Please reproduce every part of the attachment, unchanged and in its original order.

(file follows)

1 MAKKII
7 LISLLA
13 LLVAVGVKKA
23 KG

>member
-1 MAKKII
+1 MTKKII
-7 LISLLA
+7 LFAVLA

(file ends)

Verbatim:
1 MAKKII
7 LISLLA
13 LLVAVGVKKA
23 KG

>member
-1 MAKKII
+1 MTKKII
-7 LISLLA
+7 LFAVLA